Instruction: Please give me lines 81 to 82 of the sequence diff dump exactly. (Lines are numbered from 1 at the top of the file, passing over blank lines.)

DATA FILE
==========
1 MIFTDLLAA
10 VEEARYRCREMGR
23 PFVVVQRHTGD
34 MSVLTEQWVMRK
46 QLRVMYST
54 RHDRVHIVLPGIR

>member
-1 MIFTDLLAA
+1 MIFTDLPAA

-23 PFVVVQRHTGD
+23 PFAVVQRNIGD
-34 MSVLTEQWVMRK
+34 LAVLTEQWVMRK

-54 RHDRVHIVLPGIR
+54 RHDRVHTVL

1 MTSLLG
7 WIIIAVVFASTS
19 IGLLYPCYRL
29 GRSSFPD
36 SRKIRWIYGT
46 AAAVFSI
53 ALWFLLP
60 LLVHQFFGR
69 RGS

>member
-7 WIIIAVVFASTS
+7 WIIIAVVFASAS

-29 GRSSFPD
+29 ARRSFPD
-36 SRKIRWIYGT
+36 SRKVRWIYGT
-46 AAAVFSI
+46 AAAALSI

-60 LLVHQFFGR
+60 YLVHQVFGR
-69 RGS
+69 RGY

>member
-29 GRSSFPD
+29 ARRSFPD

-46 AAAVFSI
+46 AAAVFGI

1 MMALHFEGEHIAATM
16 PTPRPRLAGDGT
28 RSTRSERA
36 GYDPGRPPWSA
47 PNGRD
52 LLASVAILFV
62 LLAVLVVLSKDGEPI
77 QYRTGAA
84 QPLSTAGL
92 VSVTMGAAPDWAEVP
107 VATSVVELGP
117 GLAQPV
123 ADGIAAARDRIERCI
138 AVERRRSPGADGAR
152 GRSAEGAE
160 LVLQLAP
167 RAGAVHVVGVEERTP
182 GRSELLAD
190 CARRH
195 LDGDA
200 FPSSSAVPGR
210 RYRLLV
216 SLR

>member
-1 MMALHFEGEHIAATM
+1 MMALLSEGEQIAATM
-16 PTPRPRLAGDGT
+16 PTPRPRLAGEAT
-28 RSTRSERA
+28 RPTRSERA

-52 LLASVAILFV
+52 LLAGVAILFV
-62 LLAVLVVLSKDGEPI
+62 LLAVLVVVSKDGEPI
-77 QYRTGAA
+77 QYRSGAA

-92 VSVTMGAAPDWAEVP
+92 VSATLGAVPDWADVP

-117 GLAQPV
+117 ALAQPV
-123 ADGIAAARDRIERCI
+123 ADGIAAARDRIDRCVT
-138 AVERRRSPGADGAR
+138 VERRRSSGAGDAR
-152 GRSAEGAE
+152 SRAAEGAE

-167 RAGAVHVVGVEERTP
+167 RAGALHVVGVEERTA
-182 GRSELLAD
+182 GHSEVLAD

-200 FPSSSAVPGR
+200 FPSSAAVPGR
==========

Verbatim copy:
-117 GLAQPV
+117 ALAQPV